Tuesday, November 10, 2015

A Recycled Idea for a Leather Weight

It has been quite a spell since I last posted on this blog spot, but things around here have been quite hectic. Things haven't completed flatten out, but I wanted to post another project.

I am always looking for different ideas that I can incorporate into my leather craft hobby. This idea was courtesy of Toby Farris from Burnet County, TX. Before we get into the depths of this project, I would like to publish a disclaimer here. In some of the steps you will see here, there is a lot of danger and someone can get seriously hurt, so please be safe!


We are going to build a leather weight like the one shown above. This was the first for me and it was ultimately a gift to Mr. Farris for sharing the idea and helping me understand the process.


You ever wonder what happens to those little weights when your vehicle tires are changed or balanced? Well, here is a recycle idea. Apparently, these get lost pitched or recycled in other ways. Mr. Toby had a 5 gallon bucket of these used weight just sitting there, so my mind starting working overtime. With Mr. Toby's help, we fired up the grill, outside and in a well ventilated area. After picking up a .50 used pot from the second hand store, we started to cook some lead. It took about a bottle of beer before the heat was high enough to consider pouring out the lead.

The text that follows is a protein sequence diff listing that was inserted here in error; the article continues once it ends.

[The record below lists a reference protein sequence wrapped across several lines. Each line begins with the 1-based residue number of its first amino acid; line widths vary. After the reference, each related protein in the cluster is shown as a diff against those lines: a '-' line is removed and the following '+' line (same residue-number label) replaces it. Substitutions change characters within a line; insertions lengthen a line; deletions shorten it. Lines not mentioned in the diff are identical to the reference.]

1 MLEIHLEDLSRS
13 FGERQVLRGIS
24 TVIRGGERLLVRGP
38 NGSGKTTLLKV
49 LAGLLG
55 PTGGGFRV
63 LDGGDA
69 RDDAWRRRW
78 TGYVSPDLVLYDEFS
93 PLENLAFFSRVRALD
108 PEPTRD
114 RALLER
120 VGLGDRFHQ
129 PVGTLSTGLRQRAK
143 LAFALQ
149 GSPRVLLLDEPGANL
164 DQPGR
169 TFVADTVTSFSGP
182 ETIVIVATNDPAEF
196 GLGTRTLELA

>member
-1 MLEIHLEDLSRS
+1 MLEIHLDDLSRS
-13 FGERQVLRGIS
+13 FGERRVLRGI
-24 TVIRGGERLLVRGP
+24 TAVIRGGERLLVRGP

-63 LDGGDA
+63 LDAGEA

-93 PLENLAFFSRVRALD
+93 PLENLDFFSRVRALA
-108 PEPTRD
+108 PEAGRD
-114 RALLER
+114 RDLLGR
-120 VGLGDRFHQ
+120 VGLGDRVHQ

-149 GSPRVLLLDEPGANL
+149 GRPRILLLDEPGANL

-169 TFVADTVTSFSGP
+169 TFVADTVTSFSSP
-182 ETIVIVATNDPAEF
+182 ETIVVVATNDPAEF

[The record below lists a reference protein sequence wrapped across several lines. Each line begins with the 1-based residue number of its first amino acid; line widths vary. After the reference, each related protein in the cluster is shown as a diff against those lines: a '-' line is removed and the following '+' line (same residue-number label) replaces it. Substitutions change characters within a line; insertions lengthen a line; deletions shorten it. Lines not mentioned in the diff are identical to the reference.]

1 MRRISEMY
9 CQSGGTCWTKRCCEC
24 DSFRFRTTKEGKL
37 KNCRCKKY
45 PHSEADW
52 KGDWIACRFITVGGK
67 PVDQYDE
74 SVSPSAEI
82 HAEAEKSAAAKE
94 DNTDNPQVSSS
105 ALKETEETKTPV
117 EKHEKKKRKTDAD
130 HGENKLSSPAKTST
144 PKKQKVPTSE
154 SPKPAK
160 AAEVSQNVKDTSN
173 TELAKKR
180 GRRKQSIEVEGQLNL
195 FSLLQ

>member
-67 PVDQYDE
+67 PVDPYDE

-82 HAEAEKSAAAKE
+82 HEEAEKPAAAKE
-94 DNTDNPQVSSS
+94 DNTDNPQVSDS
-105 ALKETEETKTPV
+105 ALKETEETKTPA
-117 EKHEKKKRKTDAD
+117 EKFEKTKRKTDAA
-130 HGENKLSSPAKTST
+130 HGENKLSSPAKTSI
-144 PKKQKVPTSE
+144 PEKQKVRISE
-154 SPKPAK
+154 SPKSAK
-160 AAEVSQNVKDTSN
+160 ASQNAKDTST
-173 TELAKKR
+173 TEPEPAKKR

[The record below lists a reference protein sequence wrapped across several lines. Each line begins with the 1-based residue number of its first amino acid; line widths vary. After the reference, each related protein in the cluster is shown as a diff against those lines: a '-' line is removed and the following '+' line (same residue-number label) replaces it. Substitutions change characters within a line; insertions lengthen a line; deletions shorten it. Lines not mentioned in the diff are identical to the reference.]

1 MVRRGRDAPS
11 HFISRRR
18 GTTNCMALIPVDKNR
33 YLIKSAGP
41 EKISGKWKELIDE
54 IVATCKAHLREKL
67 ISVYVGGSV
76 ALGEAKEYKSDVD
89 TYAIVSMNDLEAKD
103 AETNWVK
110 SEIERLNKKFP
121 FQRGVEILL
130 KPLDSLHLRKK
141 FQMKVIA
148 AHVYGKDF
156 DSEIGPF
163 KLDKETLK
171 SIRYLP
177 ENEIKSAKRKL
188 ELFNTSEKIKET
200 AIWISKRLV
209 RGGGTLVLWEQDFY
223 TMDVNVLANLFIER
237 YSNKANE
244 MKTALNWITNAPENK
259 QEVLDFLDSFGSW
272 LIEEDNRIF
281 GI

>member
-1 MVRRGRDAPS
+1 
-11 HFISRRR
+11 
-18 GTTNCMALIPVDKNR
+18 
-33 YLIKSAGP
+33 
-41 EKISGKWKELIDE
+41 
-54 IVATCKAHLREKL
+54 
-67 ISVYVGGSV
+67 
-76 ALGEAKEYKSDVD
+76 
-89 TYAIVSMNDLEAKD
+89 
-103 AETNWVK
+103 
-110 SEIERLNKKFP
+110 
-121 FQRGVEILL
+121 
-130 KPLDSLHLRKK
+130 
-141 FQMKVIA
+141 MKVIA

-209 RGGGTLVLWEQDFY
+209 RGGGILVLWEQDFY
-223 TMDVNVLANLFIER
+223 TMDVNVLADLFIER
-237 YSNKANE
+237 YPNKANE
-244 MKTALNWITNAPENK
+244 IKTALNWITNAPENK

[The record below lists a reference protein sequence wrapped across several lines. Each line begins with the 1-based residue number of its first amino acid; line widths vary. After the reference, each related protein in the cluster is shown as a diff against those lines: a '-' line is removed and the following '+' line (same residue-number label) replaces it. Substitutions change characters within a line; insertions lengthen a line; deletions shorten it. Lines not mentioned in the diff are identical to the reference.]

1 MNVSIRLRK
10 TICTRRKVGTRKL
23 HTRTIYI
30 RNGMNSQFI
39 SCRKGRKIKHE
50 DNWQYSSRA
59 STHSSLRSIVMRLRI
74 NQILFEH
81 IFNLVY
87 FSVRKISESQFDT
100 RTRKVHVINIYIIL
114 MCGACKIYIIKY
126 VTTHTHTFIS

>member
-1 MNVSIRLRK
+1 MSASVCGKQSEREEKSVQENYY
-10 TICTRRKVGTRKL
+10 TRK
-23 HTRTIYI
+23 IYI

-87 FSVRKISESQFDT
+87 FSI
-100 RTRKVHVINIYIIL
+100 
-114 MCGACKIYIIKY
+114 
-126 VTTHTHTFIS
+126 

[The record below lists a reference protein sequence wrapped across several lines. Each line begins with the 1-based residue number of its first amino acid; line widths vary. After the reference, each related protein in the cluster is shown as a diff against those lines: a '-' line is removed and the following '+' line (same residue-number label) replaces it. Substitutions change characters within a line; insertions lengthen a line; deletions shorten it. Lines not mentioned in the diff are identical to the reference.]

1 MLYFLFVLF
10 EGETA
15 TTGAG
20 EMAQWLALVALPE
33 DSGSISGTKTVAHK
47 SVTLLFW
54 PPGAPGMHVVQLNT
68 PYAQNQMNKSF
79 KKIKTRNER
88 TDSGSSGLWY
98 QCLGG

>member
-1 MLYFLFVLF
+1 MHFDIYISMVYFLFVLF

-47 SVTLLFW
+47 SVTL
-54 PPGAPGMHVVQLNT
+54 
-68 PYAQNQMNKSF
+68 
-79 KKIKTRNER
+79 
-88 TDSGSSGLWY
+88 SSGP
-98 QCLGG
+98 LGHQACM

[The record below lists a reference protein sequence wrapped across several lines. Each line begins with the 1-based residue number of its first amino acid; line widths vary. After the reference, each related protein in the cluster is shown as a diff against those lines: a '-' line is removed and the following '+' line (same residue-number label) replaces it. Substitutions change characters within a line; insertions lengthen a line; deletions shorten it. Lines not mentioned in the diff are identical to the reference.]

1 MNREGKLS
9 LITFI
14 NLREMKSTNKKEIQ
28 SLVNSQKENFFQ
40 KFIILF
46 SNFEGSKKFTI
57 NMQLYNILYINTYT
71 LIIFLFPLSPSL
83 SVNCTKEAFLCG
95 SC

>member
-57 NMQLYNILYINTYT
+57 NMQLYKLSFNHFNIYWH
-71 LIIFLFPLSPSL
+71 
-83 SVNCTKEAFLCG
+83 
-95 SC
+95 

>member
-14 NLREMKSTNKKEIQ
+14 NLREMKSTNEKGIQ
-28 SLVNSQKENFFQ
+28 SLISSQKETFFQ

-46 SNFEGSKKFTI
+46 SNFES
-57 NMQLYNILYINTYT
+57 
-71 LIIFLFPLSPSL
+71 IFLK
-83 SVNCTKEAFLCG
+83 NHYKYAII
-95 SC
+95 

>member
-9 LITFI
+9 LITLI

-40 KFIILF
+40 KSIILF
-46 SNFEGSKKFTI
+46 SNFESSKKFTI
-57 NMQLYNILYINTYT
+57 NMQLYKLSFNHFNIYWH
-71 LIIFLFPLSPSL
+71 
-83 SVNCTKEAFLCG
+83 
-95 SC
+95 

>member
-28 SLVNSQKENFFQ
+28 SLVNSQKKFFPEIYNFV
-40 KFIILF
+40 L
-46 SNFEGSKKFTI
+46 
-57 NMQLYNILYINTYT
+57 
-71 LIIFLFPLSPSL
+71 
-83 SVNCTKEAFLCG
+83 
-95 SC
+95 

I needed to find the perfect mold for these weights. I experienced an 'ah-a' moment while in the local grocery store during a shopping experience. I found an aluminum can to be the perfect size and fit for this project. After consuming the product inside of the cans, I removed the label and thoroughly washed the cans. You will notice that wee used a wired grate as a strainer because the weights do have some non lead byproduct. You will need this grate to catch those items, so they do not get into your final product. Up to this point, you really need to exercise extreme care because this stuff is really hot and can cause damage to the human body. You will need to wear gloves to help you hold the pot handle while you pour the lead into the cans. It is a challenge to figure out how much used weight is needed to fill your mold in one pass. You can, and I have double poured lead into one of these cans and it did bond together, but I try to get it filled on the first try.